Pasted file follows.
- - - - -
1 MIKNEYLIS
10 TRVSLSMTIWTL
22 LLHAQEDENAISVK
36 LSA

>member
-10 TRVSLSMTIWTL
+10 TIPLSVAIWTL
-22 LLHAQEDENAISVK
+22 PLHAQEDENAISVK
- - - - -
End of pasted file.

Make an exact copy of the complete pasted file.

1 MIKNEYLIS
10 TRVSLSMTIWTL
22 LLHAQEDENAISVK
36 LSA

>member
-10 TRVSLSMTIWTL
+10 TIPLSVAIWTL
-22 LLHAQEDENAISVK
+22 PLHAQEDENAISVK